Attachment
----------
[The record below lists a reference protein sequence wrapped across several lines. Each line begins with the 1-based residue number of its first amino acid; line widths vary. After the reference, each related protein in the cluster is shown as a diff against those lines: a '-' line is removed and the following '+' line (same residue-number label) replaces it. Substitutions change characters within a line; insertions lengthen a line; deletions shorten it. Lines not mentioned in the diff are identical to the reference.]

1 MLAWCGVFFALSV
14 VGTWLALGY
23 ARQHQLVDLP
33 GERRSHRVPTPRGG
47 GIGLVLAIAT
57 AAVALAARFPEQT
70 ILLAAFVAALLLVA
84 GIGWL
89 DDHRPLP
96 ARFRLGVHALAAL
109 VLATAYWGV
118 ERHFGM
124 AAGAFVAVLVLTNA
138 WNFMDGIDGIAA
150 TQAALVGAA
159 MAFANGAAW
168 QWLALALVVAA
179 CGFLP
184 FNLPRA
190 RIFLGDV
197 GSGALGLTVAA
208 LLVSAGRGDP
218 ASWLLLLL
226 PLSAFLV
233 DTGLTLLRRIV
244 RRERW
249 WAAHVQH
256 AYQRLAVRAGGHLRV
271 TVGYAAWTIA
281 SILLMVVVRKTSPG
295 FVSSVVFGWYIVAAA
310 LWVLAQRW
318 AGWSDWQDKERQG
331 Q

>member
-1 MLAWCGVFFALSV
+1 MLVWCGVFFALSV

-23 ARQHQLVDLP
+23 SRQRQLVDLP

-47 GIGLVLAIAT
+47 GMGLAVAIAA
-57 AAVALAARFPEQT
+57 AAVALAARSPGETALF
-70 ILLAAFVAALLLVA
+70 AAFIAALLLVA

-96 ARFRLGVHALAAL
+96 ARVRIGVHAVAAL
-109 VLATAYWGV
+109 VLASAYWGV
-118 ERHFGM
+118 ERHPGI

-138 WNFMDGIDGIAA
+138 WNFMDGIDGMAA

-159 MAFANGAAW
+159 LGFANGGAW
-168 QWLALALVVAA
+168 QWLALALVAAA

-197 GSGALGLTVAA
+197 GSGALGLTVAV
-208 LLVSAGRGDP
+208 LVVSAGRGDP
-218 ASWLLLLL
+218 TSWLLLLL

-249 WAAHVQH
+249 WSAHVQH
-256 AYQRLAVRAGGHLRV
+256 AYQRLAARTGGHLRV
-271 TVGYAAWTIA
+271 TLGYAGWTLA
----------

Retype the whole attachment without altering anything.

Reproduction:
[The record below lists a reference protein sequence wrapped across several lines. Each line begins with the 1-based residue number of its first amino acid; line widths vary. After the reference, each related protein in the cluster is shown as a diff against those lines: a '-' line is removed and the following '+' line (same residue-number label) replaces it. Substitutions change characters within a line; insertions lengthen a line; deletions shorten it. Lines not mentioned in the diff are identical to the reference.]

1 MLAWCGVFFALSV
14 VGTWLALGY
23 ARQHQLVDLP
33 GERRSHRVPTPRGG
47 GIGLVLAIAT
57 AAVALAARFPEQT
70 ILLAAFVAALLLVA
84 GIGWL
89 DDHRPLP
96 ARFRLGVHALAAL
109 VLATAYWGV
118 ERHFGM
124 AAGAFVAVLVLTNA
138 WNFMDGIDGIAA
150 TQAALVGAA
159 MAFANGAAW
168 QWLALALVVAA
179 CGFLP
184 FNLPRA
190 RIFLGDV
197 GSGALGLTVAA
208 LLVSAGRGDP
218 ASWLLLLL
226 PLSAFLV
233 DTGLTLLRRIV
244 RRERW
249 WAAHVQH
256 AYQRLAVRAGGHLRV
271 TVGYAAWTIA
281 SILLMVVVRKTSPG
295 FVSSVVFGWYIVAAA
310 LWVLAQRW
318 AGWSDWQDKERQG
331 Q

>member
-1 MLAWCGVFFALSV
+1 MLVWCGVFFALSV

-23 ARQHQLVDLP
+23 SRQRQLVDLP

-47 GIGLVLAIAT
+47 GMGLAVAIAA
-57 AAVALAARFPEQT
+57 AAVALAARSPGETALF
-70 ILLAAFVAALLLVA
+70 AAFIAALLLVA

-96 ARFRLGVHALAAL
+96 ARVRIGVHAVAAL
-109 VLATAYWGV
+109 VLASAYWGV
-118 ERHFGM
+118 ERHPGI

-138 WNFMDGIDGIAA
+138 WNFMDGIDGMAA

-159 MAFANGAAW
+159 LGFANGGAW
-168 QWLALALVVAA
+168 QWLALALVAAA

-197 GSGALGLTVAA
+197 GSGALGLTVAV
-208 LLVSAGRGDP
+208 LVVSAGRGDP
-218 ASWLLLLL
+218 TSWLLLLL

-249 WAAHVQH
+249 WSAHVQH
-256 AYQRLAVRAGGHLRV
+256 AYQRLAARTGGHLRV
-271 TVGYAAWTIA
+271 TLGYAGWTLA